Asthma associated with greater treatment in chronic rhinosinusitis with nasal polyps

Asthma associated with greater treatment in chronic rhinosinusitis with nasal polyps

04 November 2022

2 minutes of reading


Disclosures: Toppila-Salmi reports receiving a grant from GSK and consulting for ALK Abello, AstraZeneca, ERT, Novartis, Sanofi Pharma, and Roche. Please refer to the study for relevant financial disclosures of all other authors.


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According to a study published in Clinical and Translational Allergy.

These results indicate the need to improve the management of CRSwNP among patients with comorbid asthma, fury topila-Small game stew, MD, PhD, senior consultant otolaryngologist in the departments of allergology and pulmonary medicine, Heart and Lung Center, Skin and Allergy Hospital, Helsinki University Hospital, and colleagues.



Systemic corticosteroid use among patients with CRSwNP includes 54.1% of patients without asthma, 94.9% of those with severe controlled asthma, and 99.3% of those with severe uncontrolled asthma .
Data were derived from Toppila-Salmi S, et al. clin Translate Allergy. 2022;doi:10.1002/clt2.12200.

The study involved 53,119 adults diagnosed with CRSwNP between January 1, 2012, and December 31, 2018, including 18,563 incident patients (59.9% male; median age at diagnosis, 53 years; range interquartile, 39-65).

The lifetime prevalence of CRSwNP increased from 602.2 patients per 100,000 population in 2012 to 856.7 per 100,000 in 2019 (P < 0.001), although the incidence fell from 50.5 patients to 43.4 per 100,000 during that period (P = .004).

Also, 27% of incident patients had a diagnosis of asthmaincluding 5.8% with severe asthma and 1.5% with severe uncontrolled asthma.

Furthermore, 62.7% of the patients had used systemic corticosteroids (SCS) during the study period, including 54.1% of patients without asthma, 94.9% of patients with severe controlled asthma, and 99.3% of patients with severe uncontrolled asthma (P < .001).

Uncontrolled severe CRSwNP was more common among patients who had comorbid asthma (P < 0.001), with proportions ranging from 2.4% of patients without asthma to 16.3% of patients with severe uncontrolled asthma.

Asthma status and severity influenced the mean cumulative count of endoscopic sinus surgeries (ESS), the researchers found.

The mean ESS count within 3 years of diagnosis increased from 0.49 among patients without asthma to 0.68 among patients with severe controlled asthma and 0.8 among patients with severe uncontrolled asthma.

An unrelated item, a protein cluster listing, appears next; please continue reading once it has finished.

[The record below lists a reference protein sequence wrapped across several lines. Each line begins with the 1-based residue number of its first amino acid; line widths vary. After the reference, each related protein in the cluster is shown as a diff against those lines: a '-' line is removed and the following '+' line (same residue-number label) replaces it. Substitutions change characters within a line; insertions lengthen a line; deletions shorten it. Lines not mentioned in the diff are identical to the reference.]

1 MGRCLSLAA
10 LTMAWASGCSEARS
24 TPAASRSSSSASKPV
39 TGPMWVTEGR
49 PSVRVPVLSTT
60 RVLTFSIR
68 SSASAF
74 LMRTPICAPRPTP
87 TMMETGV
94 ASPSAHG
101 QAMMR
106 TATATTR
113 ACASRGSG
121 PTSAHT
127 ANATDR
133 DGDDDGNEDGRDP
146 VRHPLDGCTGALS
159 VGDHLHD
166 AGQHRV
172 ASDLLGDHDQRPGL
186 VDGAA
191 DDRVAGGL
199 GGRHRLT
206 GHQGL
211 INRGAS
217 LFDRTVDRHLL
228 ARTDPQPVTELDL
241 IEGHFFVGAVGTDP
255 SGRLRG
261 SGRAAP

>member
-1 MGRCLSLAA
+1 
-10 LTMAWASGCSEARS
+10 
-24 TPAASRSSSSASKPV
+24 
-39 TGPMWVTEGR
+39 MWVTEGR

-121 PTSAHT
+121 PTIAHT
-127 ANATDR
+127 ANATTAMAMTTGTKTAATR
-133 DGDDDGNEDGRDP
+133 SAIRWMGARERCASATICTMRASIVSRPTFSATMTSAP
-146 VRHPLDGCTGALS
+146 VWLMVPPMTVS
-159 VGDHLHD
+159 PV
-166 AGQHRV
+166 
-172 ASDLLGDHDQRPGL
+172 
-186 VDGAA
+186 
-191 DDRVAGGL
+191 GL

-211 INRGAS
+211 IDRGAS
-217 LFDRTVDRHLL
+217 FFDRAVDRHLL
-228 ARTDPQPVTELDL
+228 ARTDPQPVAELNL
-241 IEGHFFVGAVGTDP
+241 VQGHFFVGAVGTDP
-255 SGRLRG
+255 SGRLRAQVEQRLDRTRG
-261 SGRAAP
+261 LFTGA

Overall, 46.7% of patients with incident CRSwNP had an ESS to treat their polyps, with a 40.6% (95% CI, 39.9%-41.3%) chance of ESS at the within 1 year of diagnosis.

The median time from diagnosis to first ESS was shorter among patients with CRSwNP and severe uncontrolled asthma versus mild to moderate asthma (11 months versus 20 months).

Among the patients who had ESS, 16.6% had two or more.

Asthma comorbidity increased the likelihood of another surgery, the researchers continued, with more severe asthma leading to earlier surgery.

The odds of additional ESS within 2 years of a first procedure included 9.5% (95% CI, 8.7%-10.2%) for patients without asthma, 12.6% (95% CI, 11, 2%-14%) for those with mild to moderate asthma. asthma, 13.5% (95% CI, 10.3%-16.7%) for patients with severe controlled asthma and 17.9% (95% CI, 11.9%-23.5%) among patients with severe uncontrolled asthma.

The researchers also found that asthma was the only disease associated with uncontrolled severe CRSwNP (P < 0.001), including adjusted odds ratios of 4.04 (95% CI, 3.44-4.75) for non-severe asthma, 7.01 (95% CI, 5.5-8.93) for asthma severe and 8.82 (95% CI, 6.25-12.43) for severe uncontrolled asthma.

Considering increases in the prevalence of CRSwNP and its subsequent surgical and corticosteroid treatment, especially among patients with asthma, the researchers called for special attention to these patients and new treatment modalities to address airway inflammation. to improve the burden of disease.

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